While sick, avoid contact with people – don’t go out and delay any non-essential travel to reduce the possibility of spreading illness to others. If you are ill and absolutely have to go out, wear a mask to avoid spreading droplets through sneezing and coughing. Cover your mouth and nose with a tissue when you sneeze or cough and throw it away afterwards. If you don’t have a tissue, cough into your bent elbow, not your hand. WASH YOUR HANDS FREQUENTLY.
Q: What is a Pandemic Plan and do I need one?
A: Simply put, a Pandemic Plan is a documented strategy created by a business to ensure continuity of operations in the event of a geographically widespread outbreak of a dangerous infectious disease. A well thought out Pandemic Plan will detail how the business will continue to operate and provide essential services in the event of significant employee absenteeism.
Does every organization and business require a Pandemic Plan? The short answer is NO; however, the risks and danger of a pandemic are real, so it’s prudent for organizations to review their business continuity programs, and to think about it and prepare for it. Pandemics bring unique challenges. Employers should develop a plan that can help your organization be better prepared in the event an epidemic becomes a pandemic. Contact Salopek & Associates if you have any questions or need guidance.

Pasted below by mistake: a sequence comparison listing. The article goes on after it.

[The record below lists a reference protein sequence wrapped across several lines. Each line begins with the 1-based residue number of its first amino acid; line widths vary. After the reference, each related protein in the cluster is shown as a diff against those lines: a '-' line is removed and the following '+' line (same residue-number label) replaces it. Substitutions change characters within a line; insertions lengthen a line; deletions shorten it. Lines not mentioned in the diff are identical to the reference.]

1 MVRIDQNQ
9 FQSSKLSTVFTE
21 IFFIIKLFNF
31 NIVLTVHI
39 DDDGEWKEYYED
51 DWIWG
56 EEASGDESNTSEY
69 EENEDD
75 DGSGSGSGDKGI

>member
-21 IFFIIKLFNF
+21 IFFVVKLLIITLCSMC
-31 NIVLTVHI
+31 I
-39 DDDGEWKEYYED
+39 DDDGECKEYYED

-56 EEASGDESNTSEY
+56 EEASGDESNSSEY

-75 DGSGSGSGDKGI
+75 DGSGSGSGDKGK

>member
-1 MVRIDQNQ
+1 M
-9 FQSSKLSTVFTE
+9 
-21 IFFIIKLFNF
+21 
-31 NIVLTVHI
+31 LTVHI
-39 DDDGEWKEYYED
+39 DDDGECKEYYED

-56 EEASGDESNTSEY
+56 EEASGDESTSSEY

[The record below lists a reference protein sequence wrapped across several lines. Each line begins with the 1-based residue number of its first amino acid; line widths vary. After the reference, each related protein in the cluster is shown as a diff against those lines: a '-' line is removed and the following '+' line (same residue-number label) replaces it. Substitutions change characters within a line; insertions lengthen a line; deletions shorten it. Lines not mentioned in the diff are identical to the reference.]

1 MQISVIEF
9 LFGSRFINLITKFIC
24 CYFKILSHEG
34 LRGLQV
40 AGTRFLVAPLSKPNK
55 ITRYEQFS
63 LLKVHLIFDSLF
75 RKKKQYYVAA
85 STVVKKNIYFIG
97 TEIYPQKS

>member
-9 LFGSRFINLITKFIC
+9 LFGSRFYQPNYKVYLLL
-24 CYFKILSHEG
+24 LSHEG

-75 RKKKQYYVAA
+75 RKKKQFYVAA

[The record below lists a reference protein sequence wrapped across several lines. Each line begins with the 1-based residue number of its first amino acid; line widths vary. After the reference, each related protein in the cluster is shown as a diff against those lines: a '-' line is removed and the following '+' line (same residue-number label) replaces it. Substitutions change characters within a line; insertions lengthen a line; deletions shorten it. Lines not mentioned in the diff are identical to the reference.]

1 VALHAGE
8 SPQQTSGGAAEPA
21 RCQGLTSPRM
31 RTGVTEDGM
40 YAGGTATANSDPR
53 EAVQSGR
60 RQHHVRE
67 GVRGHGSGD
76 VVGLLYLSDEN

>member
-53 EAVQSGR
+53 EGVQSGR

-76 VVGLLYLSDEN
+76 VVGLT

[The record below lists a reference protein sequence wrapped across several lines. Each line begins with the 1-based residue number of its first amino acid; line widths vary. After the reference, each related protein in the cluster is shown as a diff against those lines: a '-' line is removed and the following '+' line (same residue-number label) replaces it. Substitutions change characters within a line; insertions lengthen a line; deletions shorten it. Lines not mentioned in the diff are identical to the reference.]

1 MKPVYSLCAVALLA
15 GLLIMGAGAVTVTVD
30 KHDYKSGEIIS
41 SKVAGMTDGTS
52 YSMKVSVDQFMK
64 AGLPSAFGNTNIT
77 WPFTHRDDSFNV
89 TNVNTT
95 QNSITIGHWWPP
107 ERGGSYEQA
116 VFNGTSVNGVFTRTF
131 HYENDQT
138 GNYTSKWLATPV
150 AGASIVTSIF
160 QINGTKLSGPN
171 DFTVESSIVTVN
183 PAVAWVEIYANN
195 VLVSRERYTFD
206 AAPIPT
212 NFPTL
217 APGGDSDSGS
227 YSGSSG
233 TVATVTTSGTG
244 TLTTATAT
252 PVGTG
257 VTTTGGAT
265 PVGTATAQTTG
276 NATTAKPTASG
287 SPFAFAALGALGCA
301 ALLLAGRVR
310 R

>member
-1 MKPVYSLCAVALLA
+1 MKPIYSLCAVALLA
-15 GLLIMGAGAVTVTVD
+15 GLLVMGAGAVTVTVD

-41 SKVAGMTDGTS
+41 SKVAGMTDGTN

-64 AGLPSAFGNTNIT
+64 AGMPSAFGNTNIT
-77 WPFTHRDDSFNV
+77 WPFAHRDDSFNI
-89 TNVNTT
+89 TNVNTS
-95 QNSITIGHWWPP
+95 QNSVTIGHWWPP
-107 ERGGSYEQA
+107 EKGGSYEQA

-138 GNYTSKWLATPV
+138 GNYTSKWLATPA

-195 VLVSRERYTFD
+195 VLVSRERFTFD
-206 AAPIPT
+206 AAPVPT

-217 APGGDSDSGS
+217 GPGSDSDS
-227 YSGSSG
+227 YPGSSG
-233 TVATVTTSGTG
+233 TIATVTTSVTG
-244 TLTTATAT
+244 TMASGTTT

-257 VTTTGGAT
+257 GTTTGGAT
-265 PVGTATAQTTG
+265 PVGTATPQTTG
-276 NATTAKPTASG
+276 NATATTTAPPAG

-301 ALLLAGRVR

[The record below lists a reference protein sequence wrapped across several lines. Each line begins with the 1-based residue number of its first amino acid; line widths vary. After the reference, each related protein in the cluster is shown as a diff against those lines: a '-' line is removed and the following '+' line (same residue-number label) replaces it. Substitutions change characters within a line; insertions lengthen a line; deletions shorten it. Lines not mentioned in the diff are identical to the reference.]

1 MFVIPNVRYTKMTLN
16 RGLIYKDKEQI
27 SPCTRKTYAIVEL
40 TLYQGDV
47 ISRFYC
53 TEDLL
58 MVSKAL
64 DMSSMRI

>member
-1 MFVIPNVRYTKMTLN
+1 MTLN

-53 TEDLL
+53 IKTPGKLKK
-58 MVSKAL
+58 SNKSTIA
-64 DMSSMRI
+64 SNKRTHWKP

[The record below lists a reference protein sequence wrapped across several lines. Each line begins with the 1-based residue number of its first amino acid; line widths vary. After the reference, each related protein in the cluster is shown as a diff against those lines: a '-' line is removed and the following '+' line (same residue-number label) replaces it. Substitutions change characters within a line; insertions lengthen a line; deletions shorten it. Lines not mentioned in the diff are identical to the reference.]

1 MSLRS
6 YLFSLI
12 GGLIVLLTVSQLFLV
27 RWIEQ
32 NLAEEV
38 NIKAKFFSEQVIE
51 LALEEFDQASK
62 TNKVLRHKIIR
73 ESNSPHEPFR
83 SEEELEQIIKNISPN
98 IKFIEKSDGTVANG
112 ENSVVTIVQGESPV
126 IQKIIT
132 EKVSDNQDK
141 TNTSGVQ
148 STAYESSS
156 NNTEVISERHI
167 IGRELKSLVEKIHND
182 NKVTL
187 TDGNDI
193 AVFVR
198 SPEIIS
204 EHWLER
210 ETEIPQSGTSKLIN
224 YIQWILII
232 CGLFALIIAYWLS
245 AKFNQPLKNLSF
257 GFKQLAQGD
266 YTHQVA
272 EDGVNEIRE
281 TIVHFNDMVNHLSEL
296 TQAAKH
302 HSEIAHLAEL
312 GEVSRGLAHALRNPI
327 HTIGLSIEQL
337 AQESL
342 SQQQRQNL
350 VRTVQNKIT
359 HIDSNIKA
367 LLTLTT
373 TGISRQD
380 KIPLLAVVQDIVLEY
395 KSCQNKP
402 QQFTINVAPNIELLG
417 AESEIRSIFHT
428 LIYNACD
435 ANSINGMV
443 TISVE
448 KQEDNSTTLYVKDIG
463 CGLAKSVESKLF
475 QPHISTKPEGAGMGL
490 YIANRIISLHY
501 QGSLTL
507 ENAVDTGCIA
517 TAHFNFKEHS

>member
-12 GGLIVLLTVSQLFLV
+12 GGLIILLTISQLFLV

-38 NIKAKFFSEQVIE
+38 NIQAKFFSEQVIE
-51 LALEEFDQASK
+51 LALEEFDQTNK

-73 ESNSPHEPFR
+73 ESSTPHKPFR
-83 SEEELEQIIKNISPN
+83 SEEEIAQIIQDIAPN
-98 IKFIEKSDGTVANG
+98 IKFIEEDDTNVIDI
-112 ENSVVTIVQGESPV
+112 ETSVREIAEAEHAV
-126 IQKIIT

Q: I have noticed some discrimination taking place at our workplace given the current COVID-19 outbreak, how do I address this?
A: Since the emergence of COVID-19 we have seen instances of public stigmatization among specific populations, and the rise of harmful stereotypes. Stigmatization could potentially contribute to more severe health problems, ongoing transmission, and difficulties controlling infectious diseases during an epidemic. Do your part. Governments, citizens, media, key influencers and communities have an important role to play in preventing and stopping stigma. We all need to be intentional and thoughtful when communicating on social media and other communication platforms, showing supportive behaviors around COVID-19. (World Health Organization – Situation Report 35)